Israel-Hamas war: UN Security Council adopts resolution on aid to Gaza while US abstains

Israel-Hamas war: UN Security Council adopts resolution on aid to Gaza while US abstains

The UN Security Council on Friday adopted a resolution calling for increased aid to desperate civilians in Gaza and a pause in fighting to deliver that aid safely, ending nearly a week of he intense diplomatic wrangling intended to ensure that the United States would not block aid. measure.

The vote was 13-0, with the United States and Russia abstaining. Faced with the insistence of the United States, this measure did not require an immediate truce. Instead, it called for “urgent and prolonged humanitarian pauses and corridors” of unspecified duration and location, “to enable full, rapid, safe and unhindered humanitarian access.”

The United States, under pressure from Jerusalem to maintain Israeli aid inspections, delayed several planned votes on the resolution as negotiators tried to find a compromise and avoid imposing the American veto.

“The United States managed to extricate itself from a serious diplomatic mess this week,” said Richard Gowan, director of the U.N. International Crisis Group. “I think many UN members will be unhappy with the very convoluted text that the Council just adopted, but they will also be relieved that the Council can agree to anything.”

It remains unclear how the resolution would affect the current fighting in Gaza, where health officials say about 20,000 Palestinians have been killed in Israeli airstrikes and ground operations, or whether its demands for increased deliveries humanitarian aid through all available routes could be implemented. The resolution also calls for the immediate release of all hostages taken during the attacks carried out by Hamas against Israel on October 7.

Security Council resolutions are legally binding on member states, but their implementation, which requires consensus, can be difficult.

“We know it’s not a perfect text,” said Lana Nusseibeh, the UAE ambassador, who led the negotiations. “We know that only a ceasefire will end the suffering. »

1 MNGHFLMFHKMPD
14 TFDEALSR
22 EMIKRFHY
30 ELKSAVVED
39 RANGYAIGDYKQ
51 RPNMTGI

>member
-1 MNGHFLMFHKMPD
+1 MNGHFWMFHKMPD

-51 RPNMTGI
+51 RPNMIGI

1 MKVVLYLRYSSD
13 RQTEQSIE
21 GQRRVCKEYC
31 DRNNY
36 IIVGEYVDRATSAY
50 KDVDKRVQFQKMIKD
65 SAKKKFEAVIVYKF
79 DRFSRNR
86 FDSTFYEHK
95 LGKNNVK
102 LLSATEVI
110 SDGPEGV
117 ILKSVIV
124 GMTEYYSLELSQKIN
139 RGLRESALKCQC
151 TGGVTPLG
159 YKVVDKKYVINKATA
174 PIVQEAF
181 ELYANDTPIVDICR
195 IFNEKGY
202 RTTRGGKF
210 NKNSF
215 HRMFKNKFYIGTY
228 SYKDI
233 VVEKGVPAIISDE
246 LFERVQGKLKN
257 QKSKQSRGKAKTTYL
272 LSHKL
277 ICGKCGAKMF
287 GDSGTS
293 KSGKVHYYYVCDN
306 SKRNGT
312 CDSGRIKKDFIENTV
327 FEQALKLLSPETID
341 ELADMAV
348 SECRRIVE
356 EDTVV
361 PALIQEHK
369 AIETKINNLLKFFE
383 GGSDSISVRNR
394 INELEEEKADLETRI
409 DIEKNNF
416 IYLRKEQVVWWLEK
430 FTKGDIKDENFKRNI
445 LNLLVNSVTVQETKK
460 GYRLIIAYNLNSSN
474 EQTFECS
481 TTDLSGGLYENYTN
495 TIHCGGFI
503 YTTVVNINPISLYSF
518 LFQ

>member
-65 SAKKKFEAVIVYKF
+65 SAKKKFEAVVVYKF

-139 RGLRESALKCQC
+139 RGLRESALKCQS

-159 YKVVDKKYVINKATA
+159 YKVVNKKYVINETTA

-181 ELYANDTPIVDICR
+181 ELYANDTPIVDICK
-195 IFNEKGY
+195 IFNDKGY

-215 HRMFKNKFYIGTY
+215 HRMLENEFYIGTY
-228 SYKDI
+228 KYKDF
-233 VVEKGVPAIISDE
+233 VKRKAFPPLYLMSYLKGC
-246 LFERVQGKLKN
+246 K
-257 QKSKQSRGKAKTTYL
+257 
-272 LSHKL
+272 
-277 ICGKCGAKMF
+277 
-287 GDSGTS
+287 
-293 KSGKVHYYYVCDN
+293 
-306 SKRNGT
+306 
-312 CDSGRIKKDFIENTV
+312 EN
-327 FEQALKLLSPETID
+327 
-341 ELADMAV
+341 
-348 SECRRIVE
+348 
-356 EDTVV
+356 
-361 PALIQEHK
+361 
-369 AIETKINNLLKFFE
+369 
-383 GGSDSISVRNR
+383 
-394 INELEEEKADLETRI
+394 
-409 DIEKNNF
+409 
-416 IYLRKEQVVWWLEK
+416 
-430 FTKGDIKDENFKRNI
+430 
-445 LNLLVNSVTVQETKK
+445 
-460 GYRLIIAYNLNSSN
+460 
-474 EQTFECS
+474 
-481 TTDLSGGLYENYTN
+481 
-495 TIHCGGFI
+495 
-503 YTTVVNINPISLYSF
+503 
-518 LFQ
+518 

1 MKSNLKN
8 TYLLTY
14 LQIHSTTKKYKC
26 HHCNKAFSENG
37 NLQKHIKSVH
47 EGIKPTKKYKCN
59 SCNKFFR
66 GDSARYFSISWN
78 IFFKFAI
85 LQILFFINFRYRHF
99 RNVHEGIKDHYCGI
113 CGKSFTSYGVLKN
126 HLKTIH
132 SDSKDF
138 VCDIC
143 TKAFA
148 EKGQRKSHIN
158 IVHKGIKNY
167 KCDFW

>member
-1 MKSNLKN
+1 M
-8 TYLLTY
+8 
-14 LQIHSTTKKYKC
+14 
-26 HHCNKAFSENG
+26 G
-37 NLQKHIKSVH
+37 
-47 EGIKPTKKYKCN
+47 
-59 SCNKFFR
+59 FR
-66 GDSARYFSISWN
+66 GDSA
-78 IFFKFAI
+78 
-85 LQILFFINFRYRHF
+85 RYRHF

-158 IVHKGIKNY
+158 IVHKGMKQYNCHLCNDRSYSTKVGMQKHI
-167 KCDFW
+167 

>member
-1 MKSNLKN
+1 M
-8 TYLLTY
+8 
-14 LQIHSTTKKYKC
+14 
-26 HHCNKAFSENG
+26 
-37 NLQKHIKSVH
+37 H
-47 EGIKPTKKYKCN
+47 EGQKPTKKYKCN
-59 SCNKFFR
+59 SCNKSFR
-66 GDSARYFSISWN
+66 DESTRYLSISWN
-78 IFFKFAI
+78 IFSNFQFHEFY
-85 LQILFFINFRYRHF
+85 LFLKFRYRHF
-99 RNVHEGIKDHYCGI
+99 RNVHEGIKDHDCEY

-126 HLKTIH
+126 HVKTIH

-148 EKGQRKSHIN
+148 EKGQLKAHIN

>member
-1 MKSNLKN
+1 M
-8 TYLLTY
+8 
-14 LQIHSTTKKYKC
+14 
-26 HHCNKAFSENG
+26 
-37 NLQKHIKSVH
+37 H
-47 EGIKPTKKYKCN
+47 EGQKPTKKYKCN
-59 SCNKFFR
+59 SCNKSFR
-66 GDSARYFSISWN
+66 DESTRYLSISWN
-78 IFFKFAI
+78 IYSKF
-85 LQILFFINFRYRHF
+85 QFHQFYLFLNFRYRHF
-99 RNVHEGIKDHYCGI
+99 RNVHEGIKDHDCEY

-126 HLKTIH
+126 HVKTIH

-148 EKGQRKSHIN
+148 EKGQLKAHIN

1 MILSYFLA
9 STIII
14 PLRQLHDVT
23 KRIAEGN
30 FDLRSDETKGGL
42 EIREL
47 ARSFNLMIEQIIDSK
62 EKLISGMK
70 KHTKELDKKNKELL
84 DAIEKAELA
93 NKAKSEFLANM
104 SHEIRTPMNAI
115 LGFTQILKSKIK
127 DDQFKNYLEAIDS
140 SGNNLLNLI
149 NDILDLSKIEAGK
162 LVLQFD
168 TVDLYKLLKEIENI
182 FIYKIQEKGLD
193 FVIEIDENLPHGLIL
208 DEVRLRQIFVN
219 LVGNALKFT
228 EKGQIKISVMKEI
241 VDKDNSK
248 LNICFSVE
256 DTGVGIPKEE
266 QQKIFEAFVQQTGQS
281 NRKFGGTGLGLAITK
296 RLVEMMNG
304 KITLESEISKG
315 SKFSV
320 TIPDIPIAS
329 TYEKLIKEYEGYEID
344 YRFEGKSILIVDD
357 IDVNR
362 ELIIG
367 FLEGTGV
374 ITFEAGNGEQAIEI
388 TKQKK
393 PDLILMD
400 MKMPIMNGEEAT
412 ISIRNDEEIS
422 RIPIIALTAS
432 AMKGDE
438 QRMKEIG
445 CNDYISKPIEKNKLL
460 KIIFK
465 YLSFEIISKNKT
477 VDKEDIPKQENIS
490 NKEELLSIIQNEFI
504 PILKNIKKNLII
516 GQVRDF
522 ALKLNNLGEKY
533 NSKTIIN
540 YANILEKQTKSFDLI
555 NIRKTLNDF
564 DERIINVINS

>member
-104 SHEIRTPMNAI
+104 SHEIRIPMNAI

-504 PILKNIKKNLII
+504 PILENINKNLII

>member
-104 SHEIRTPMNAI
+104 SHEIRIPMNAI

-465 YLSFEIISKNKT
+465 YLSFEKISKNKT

Linda Thomas-Greenfield, the U.S. Ambassador to the United Nations, speaking to Palestinian U.N. Representative Riyad Mansour on Friday.Credit…Charly Triballeau/Agence France-Presse — Getty Images

Before the final vote, Russia proposed an amendment that would partially reverse an earlier draft resolution, including a request for a suspension of hostilities, but the United States vetoed the change.

A major sticking point was whether Israel would continue to inspect all aid shipments, which U.N. officials said had delayed the delivery of food, fuel, medicine and other aids. Israel, however, has fought to maintain its control over aid to Gaza.

“Just as this Council is committed to increasing aid, it should also be committed to blocking the smuggling and transfer of weapons to Hamas terrorists,” said Jonathan Miller, Israel’s deputy ambassador to Israel. ‘UN.

The first step of the resolution is for the UN secretary-general to appoint a special coordinator to “facilitate, coordinate, monitor and verify” that aid entering Gaza is of a humanitarian nature, who must “consult all relevant parties “.

The coordinator will be responsible for negotiating with all parties to streamline the delivery of aid and will be required to present a progress report to the Council in 20 days.

Although she abstained, Linda Thomas-Greenfield, the U.S. ambassador to the U.N., said the resolution “testifies to the severity of the crisis and calls on all of us to do more.” She added that the Council “must continue to support the resumption of humanitarian pauses”.

Ms. Thomas-Greenfield did not explain the American abstention but said she was deeply disappointed that the resolution did not condemn the Hamas terrorist attacks against Israel on October 7.

Russian Ambassador to the UN Vasily Nebenzya said US efforts to change the text as it wished were “cynical and shameful” and “non-transparent”. He said the resolution had been diluted to the point that it gave “a green light to Israeli forces to commit war crimes.” The only reason Russia did not veto the resolution, he explained, was because it had the support of Arab states.

U.N. Secretary-General António Guterres said he hoped the resolution would “make people understand that a humanitarian ceasefire is indeed necessary if we want humanitarian assistance to be effective.”

Riyad Mansour, the Palestinian representative to the United Nations, delivered a moving speech to the Council in which he told the story of a little girl who lost her parents, then died days later in a strike against a hospital. He accused Israel of disproportionate attacks on Gaza.

“This resolution is a step in the right direction,” Mr. Mansour said. “It must be implemented and accompanied by massive pressure for an immediate ceasefire. »

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Eric D. Eilerman

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